Leeds-based Rollem Productions is the company founded and run by one of the UK’s most prolific and successful TV writers, Kay Mellor OBE. In the 19 years since the company was founded, it has built a cast iron reputation for producing entertaining drama programmes, with diverse and relatable characters at their heart.
Rollem’s latest, Girlfriends, was broadcast on ITV last year and became another hit for the company, earning a 2019 National Television Awards nomination in the hotly contested New Drama category. The six-part series was commissioned by ITV Head of Drama, Polly Hill and centred on three women ‘of a certain age’, which Mellor – who also directed on the series - has said was inspired by her own experiences of female friendship.
Pact caught up with Kay to find out how she balances being the MD of a thriving indie with being a writer, her views on the representation of women both in front and behind the camera, and what she hopes the arrival of Channel 4 in Leeds will mean for the region…
On your website, you describe Rollem as ‘truly a writer led production company’. Tell us what that means to you?
The script is the acorn from which the great oak tree grows. As a company we put a lot of effort into the idea and the script. I’m mentoring a number of new, young writers at the moment and I’ll always start by asking what they want to write – when we land on an idea that’s exciting for them and for me, we run with it. We have a full development slate with lots of brand new projects and I’m hoping we’ll see at least one of them come to fruition this year.
What do you enjoy most about running the company, and what do you find most challenging?
I love the fact that I’m only answerable to the commissioners and network bosses! I feel as though I have greater freedom to do what I want which in turn feeds my creativity. I also love working with people as writing is a very lonely profession. I love sitting round a table with the team and talking through an idea, developing it into a drama series or film.
I suppose the thing I find most challenging is managing staff – I don’t feel as though I’m a natural managing director although I’ve learnt a lot since I started the company.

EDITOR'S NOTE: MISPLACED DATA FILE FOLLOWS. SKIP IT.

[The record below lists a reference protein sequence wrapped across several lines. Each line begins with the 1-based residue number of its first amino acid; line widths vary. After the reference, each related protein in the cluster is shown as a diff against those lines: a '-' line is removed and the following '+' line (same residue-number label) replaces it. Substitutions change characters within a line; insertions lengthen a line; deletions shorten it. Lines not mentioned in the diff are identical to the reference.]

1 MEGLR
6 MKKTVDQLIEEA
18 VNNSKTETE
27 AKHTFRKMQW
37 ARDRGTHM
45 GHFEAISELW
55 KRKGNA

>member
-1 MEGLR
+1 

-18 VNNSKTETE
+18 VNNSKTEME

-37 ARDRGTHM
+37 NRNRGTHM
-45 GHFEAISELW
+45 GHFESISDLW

As a Yorkshire-based indie, we will always try to use Northern creative talent first.
How do you balance being a writer with being an MD? Those are two quite different (and, presumably, sometimes competing!) commitments.
Sometimes I find it a challenge when I’m writing my own dramas and the people I’m mentoring need feedback. I have to balance whichever is the most important right at that moment. Fortunately I have a great Development Producer who acts as a gatekeeper and only brings a script to me when she feels it’s at it’s very best. The other ongoing company business I usually leave to one end of the day so I get a large chunk of time to be at one with whatever I’m writing.
You are passionate about Yorkshire and nurturing creative talent in the North of England. As a company, how do you try to ensure you do that?
We are lucky to have formed a loyal crew over the years, the majority being from the local area. It’s fantastic to see crew develop and move up to other roles as time goes on. We are also committed to supporting new talent from the North – we aim to create opportunities for young people looking for a step into the industry and we provide work experience placements where we can. As a Yorkshire-based indie, we will always try to use Northern creative talent first.
As a Pact member, which services do you use and value the most and why do you feel it’s important to be a Pact member?
Rollem uses Pact’s resource library and contract templates on every one of our productions and also take advantage of the legal and business affairs advice. Knowing you have the support and expertise of Pact on hand is invaluable for any production company but particularly small Indies like us, whose in-house resources are limited.